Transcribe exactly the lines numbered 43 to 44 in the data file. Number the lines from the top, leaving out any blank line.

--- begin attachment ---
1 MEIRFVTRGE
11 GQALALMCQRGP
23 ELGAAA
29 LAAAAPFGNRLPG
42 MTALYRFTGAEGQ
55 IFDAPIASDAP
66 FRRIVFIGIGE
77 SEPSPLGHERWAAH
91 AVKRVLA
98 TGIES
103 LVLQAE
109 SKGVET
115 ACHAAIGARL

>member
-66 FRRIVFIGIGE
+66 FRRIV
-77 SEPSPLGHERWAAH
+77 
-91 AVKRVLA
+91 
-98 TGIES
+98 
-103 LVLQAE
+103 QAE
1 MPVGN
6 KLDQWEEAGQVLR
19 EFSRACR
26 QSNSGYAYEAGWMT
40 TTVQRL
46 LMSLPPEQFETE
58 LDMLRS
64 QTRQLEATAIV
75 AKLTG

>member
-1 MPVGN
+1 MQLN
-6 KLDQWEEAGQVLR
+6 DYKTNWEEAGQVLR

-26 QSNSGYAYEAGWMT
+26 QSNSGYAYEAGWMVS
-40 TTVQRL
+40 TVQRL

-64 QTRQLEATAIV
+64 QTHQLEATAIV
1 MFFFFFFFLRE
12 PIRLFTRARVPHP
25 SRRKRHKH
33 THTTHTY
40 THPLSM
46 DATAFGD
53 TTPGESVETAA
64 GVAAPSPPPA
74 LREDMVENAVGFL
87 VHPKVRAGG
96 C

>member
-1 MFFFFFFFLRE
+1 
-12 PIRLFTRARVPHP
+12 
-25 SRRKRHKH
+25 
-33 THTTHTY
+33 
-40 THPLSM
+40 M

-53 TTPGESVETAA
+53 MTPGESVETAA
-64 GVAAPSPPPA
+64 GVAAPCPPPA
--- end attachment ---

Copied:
-64 QTRQLEATAIV
+64 QTHQLEATAIV